Other evidence is described in the opinion.
The jury took a view of the machine at the defendant's factory, and it was stated to them that it was in substantially the same condition as at the time of the accident. The jury saw the machine in operation and saw cloth put in and carried from one end to the other in the same manner that the plaintiff was doing it at the time of the accident.
At the close of the evidence the defendant asked the judge for ten rulings. The judge gave as instructions the second and third rulings requested, which were to the effect that the plaintiff was not entitled to recover upon either the first or the second count of his declaration. The other rulings requested were as follows:
"1. Upon all the evidence and pleadings, the plaintiff is not entitled to recover."
"4. Upon all the evidence the plaintiff is not entitled to recover upon the third count of his declaration.
"5. The court instructs the jury that it is common knowledge that clothing or any other flexible article or material on coming in contact with a revolving shaft is liable to get caught and wound around it, and if the jury find that the plaintiff, Cullalucca, by his own conduct in handling the apron allowed it to come in contact with the revolving shaft upon which he was caught, and as a consequence thereof he was injured, he cannot recover.
"6. If the jury find that the plaintiff, Cullalucca, by his conduct caused or contributed toward bringing the apron into contact with the revolving shaft, whether independently of, or in conjunction with, any action of the machine on which he was employed, he cannot recover.
"7. The court instructs the jury that it is common knowledge that a part of that apron, (five or six feet) such as is described in the evidence, could not be caused to fall away from the 'front roll' on the spreader by an increase in speed of the machine from the minimum speed to the maximum speed, as such speeds are shown from the evidence to be, in such manner as to land upon the steam pipes, having regard to the construction of the machine.
"8. The jury would be justified in finding upon the evidence in this case that the apron would be no more likely to fall a
distance from the 'front roll' upon the highest speed of the machine than it would upon the lowest speed.
"9. The court instructs the jury that upon the evidence in this case the change in the speed of the machine, if they find there was a change, was not the proximate cause of the plaintiff's injury, and he cannot recover on this ground.
"10. The court instructs the jury that the plaintiff, Cullalucca, when he entered the employ of the defendant, assumed all the obvious risks of the business, and that one of the obvious risks so assumed was that if the apron were allowed to come into contact with the revolving shaft upon which he, (the plaintiff) was hurt, the said apron might become wound around the shaft."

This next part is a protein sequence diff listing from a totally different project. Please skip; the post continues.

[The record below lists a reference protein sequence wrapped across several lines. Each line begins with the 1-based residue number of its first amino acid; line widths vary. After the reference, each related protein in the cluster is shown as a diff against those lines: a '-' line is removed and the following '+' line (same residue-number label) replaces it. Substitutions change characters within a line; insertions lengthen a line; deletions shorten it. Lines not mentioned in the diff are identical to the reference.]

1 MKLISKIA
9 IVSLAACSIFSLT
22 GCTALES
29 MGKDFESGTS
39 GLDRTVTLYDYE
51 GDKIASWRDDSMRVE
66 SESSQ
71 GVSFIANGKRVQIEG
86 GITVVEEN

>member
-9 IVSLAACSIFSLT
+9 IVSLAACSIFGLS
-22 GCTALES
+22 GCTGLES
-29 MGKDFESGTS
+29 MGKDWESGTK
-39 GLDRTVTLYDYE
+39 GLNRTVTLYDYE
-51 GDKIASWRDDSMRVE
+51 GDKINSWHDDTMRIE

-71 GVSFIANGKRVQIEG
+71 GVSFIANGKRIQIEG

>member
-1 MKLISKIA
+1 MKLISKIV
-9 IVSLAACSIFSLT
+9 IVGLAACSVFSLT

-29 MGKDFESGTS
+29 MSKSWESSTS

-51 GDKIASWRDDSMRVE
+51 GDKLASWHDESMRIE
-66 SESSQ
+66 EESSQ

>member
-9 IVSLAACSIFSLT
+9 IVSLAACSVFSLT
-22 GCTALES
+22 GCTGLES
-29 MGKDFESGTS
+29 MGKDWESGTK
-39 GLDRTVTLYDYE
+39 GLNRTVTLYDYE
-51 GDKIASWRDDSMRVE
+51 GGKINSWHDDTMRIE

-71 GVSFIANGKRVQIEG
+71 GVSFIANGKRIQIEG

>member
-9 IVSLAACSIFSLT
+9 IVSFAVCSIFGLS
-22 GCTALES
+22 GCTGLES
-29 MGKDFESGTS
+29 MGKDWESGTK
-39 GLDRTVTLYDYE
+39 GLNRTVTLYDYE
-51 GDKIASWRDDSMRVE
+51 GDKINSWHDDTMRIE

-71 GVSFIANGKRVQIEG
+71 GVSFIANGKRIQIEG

The judge refused to make any of these rulings, and submitted the case to the jury on the third count with other instructions, which included the following:
"The substantive question in this case which you have to get at is whether or not the employer fulfilled the obligation to furnish a reasonably safe machine and appliances with which to work. The obligation there is not to furnish perfect appliances, not to furnish those which are the finest in the art, but to furnish appliances such as the man accepts when he goes to work there, and to keep them in a reasonably safe and convenient condition for use."
"And so with regard to any condition of the shaft: Was the shaft defective? Does a fair preponderance of the evidence in this case show that the shaft, about which this apron was wound and upon which this young man was caught, was defective, that is to say, was in a condition which rendered that machine out of order for the performance of its ordinary duty, or which, not merely as a temporary matter, but in some substantial way, increased the ordinary dangers attendant upon running it? I think it would be my duty to instruct you that a mere burring of the head of a screw, if it did not have anything to do with the ordinary safety and the ordinary usefulness of the machine, would not be such a defect that there could be recovery for it in this case, if that is all there is in the case."
The jury returned a verdict for the plaintiff in the sum of $7,000; and the defendant alleged exceptions.
When the exceptions came on for argument, the defendant
presented to this court a motion under St. 1913, c. 716, § 3, to be allowed to amend its answer by adding an allegation "that such injuries were received or sustained by the plaintiff in the ordinary course of his occupation, and were part of the obvious, natural and inherent risks assumed by said plaintiff in accepting, undertaking or continuing in such employment." The denial of this motion is dealt with in the opinion.
E. I. Taylor, for the defendant.
J. G. Walsh, for the plaintiff.